How the iPad spoils us for other computers

I do a lot of my reading on the iPad through applications such as Flipboard, Zite and Instapaper.  These applications provide an easy way for you to keep up with your regular news and blog reading, without having to navigate to all the sites individually.  These applications also allow you to share whatever you are reading through a variety of means.

My personal favorites for sharing content are email and Twitter. While I tend to email articles directly to just a couple of close friends, I do so quite frequently.  Twitter is also a great means of sharing interesting news and articles, but with a lot of people at once, and the ease with which you can avail yourself of these mechanisms on the iPad has really hooked me.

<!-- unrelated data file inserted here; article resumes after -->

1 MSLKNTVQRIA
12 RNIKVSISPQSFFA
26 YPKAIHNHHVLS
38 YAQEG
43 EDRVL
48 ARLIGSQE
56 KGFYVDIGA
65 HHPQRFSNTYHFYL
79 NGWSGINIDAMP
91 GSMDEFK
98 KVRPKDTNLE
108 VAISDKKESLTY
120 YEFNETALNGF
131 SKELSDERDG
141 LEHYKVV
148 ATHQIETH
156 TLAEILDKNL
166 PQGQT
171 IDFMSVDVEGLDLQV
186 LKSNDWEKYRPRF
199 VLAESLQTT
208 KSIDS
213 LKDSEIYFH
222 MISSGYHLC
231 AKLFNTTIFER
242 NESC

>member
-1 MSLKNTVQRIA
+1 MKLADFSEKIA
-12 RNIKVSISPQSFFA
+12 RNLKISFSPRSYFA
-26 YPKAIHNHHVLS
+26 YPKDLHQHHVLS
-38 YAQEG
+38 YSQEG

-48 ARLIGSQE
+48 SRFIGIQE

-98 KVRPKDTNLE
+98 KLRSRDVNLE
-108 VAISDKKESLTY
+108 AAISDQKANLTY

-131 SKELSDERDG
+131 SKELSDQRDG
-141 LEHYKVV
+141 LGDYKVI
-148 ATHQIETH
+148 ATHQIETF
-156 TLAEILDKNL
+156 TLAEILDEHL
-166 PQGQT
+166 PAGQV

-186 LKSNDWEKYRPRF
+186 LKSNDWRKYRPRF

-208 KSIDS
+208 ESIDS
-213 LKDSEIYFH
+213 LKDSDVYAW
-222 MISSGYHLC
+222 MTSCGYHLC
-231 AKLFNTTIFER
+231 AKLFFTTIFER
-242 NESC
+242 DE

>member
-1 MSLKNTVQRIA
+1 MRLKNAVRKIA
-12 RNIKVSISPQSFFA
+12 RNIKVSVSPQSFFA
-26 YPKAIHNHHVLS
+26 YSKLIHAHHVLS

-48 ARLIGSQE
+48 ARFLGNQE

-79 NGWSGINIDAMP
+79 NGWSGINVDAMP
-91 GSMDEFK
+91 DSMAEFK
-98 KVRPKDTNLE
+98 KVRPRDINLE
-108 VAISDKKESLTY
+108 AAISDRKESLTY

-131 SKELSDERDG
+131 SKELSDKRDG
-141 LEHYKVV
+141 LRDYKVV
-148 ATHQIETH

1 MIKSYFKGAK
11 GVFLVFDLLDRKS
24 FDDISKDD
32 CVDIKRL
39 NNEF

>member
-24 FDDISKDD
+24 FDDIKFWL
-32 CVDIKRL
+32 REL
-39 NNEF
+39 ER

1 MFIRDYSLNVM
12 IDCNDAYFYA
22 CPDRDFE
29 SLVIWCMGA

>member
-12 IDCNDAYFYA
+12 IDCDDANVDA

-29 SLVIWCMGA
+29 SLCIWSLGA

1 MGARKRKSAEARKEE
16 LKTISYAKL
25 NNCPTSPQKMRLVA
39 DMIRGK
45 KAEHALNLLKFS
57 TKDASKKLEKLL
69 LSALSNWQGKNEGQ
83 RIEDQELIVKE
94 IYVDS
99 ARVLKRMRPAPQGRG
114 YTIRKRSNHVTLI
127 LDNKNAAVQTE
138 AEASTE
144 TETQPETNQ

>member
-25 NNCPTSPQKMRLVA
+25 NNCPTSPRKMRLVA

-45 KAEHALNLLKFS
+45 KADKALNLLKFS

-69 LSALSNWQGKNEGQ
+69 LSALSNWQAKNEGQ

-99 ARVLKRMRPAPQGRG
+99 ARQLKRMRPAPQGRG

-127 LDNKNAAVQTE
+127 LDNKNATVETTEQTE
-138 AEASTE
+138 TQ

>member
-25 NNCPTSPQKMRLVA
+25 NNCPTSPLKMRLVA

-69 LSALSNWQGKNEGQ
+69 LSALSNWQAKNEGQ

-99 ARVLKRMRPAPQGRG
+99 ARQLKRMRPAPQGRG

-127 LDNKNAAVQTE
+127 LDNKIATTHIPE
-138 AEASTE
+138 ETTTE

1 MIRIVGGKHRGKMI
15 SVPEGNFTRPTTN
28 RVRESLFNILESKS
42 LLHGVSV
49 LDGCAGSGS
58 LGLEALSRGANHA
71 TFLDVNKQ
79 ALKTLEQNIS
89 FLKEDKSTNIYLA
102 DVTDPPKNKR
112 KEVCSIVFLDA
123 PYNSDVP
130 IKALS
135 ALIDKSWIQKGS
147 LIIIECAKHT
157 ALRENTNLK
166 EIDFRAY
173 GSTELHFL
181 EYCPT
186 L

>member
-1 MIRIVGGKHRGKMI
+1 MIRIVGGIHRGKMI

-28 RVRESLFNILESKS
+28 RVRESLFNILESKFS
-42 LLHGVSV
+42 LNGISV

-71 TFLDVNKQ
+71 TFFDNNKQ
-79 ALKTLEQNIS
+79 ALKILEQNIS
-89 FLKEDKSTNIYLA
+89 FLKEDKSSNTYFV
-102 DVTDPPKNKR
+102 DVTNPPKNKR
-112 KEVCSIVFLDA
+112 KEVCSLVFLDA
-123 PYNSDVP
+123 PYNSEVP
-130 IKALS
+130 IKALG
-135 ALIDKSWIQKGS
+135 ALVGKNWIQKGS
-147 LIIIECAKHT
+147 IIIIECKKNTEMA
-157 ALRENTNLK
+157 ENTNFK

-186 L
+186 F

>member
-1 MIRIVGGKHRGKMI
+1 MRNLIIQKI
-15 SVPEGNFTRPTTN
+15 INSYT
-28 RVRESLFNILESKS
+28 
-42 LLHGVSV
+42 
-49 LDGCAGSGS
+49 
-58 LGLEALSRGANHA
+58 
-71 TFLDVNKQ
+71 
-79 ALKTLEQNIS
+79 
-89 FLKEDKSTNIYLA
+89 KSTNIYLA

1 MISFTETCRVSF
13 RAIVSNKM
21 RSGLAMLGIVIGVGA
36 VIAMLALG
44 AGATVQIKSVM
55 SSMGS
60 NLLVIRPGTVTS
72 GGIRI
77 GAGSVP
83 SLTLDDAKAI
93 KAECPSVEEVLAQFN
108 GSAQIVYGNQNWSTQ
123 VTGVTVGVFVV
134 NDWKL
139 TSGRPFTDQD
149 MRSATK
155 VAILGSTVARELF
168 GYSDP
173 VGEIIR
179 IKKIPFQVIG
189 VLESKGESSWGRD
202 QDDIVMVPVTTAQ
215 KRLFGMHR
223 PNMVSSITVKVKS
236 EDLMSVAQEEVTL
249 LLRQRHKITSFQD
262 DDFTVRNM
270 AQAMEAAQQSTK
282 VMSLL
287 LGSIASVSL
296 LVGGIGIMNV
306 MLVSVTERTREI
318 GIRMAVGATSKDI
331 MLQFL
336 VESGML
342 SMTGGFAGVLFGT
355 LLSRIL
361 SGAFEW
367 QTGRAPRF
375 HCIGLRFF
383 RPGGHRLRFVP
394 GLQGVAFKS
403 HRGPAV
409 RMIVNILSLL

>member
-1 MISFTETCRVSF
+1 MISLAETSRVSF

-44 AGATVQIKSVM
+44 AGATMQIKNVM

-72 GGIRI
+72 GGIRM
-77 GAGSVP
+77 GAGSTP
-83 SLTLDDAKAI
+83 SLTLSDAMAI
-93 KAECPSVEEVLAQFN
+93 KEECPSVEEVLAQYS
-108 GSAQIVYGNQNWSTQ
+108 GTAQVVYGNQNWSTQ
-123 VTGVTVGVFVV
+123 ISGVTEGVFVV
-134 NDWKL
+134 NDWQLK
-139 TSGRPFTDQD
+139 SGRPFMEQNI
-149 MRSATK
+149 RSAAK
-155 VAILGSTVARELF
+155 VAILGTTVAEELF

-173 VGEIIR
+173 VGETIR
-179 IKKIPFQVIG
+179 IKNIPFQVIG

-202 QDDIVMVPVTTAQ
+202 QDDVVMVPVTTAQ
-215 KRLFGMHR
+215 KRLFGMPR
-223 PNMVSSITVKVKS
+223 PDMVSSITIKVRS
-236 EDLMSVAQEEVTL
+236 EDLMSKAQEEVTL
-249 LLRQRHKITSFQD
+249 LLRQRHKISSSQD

In order to get a closer experience when using a Mac, I customized Safari and added the “Mail” button to the toolbar.  While this makes it possible for me to share information as easily as I do on the iPad, while browsing, doesn’t feel quite as natural.  This is probably because Safari is one of the applications I least use on my iPad as the other content centric apps I mentioned allow you to view the full online version of  the articles without ever leaving them.

Most iPad applications seem to have information sharing and bookmarking as a normal function, while on the desktop (including notebooks) things seem a lot less “connected”.   This might just be due to the origin of most iPad applications, which come mostly from developers which started out creating apps for the iPhone.

Whatever the reason that led iPad apps to embrace sharing, it has become a feature that I expect and which deeply miss when I’m working on another computer.  I’m eager to see if future updates to OS X and Mac apps will add increased support for information sharing and social tools integration.

 

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